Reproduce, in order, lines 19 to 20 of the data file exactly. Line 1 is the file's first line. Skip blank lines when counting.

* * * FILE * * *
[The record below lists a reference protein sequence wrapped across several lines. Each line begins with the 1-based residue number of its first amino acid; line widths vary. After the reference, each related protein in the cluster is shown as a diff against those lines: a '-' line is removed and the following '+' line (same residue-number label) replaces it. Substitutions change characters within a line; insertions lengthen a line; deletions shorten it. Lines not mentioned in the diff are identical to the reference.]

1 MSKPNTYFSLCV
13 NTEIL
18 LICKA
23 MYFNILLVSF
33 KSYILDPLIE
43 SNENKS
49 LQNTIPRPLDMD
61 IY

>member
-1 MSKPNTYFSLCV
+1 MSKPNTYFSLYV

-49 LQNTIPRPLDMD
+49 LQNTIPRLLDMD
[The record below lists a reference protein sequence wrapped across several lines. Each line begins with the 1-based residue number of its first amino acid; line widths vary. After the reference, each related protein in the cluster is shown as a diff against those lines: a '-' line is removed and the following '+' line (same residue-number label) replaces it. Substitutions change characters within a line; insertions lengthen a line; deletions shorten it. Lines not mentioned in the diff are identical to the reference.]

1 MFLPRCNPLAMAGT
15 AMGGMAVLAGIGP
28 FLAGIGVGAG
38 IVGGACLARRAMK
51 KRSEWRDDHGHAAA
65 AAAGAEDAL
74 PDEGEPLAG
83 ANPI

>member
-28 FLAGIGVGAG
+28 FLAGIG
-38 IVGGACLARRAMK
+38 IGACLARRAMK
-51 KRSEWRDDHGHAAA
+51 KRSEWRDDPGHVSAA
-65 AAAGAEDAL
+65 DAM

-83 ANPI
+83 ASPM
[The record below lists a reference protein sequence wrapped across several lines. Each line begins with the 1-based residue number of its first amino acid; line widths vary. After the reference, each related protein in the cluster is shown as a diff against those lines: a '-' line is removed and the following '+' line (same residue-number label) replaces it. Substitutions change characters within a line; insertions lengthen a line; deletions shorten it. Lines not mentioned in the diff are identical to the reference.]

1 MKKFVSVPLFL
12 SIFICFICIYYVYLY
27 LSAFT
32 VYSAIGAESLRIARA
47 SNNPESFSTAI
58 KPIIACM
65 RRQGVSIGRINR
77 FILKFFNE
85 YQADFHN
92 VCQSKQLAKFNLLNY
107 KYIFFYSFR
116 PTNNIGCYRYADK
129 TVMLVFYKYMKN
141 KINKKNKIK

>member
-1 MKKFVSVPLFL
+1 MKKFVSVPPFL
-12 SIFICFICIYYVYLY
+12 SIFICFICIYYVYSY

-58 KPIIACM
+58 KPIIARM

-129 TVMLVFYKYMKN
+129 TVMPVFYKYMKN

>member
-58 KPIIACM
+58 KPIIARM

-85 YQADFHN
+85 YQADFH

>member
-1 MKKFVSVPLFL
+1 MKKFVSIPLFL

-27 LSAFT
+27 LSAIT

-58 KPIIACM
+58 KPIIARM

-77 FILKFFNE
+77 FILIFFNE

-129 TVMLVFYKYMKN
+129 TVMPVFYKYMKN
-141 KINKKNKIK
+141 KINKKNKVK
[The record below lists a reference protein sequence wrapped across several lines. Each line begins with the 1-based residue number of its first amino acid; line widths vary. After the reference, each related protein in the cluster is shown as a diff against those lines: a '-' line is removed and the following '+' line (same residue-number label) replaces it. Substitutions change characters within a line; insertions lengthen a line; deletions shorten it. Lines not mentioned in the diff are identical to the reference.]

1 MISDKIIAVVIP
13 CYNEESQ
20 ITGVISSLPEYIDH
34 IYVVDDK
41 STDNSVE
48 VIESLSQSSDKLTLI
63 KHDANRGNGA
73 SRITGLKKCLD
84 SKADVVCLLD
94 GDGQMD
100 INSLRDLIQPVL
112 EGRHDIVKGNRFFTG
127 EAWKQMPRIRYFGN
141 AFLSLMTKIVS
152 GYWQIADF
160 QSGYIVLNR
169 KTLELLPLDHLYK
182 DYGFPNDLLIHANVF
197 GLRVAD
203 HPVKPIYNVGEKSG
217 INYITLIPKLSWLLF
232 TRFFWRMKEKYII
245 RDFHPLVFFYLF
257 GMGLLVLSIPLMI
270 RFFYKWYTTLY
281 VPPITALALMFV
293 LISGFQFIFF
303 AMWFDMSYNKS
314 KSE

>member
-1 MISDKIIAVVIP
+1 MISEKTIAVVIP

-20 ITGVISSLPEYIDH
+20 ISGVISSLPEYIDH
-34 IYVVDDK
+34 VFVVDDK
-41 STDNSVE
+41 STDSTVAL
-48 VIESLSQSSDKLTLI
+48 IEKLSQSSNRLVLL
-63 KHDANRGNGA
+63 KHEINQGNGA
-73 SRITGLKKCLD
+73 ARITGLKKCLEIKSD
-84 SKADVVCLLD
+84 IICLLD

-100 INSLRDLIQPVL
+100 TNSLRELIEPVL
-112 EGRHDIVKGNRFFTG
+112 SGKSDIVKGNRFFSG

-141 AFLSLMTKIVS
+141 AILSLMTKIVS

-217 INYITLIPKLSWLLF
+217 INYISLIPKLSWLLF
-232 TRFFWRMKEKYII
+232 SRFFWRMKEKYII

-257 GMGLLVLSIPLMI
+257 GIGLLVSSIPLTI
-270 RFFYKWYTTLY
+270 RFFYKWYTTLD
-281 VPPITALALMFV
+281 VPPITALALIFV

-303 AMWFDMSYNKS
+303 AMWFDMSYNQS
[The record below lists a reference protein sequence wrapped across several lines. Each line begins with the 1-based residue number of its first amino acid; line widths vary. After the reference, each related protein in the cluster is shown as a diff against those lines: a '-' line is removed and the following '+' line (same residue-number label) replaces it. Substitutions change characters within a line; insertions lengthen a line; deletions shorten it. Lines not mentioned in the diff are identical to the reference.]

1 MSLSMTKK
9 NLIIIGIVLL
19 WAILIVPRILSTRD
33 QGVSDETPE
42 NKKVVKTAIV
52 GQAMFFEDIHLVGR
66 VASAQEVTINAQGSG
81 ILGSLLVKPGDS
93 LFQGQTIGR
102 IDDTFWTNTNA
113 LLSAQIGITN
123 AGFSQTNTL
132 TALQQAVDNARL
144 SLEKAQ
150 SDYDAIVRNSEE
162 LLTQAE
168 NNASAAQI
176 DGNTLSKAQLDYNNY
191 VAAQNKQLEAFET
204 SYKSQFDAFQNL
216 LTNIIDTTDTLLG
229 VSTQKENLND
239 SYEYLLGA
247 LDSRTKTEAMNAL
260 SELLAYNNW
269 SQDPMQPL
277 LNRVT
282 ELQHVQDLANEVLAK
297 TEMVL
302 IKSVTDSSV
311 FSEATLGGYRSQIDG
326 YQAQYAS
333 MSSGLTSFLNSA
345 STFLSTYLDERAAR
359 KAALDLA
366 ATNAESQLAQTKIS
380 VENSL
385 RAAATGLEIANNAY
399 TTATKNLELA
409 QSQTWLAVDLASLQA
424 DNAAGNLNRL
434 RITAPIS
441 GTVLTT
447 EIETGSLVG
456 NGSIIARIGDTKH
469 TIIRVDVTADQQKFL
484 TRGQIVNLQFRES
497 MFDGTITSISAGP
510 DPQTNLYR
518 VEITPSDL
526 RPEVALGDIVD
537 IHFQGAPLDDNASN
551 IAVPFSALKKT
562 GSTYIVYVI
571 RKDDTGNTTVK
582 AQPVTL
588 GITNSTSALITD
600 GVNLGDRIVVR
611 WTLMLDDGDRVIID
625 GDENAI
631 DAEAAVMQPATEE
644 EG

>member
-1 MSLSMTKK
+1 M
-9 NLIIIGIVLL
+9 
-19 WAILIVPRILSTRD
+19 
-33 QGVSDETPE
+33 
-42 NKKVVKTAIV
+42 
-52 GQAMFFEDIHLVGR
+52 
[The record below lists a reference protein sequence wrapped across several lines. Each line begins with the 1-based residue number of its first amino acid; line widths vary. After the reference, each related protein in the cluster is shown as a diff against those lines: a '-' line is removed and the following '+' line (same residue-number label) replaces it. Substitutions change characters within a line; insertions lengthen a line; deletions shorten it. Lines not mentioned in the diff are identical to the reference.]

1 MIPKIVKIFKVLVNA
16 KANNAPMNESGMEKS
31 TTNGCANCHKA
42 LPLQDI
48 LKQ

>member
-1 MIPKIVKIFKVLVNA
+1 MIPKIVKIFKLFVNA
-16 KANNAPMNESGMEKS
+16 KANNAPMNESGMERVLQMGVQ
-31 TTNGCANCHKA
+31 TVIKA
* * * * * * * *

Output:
38 IVGGACLARRAMK
51 KRSEWRDDHGHAAA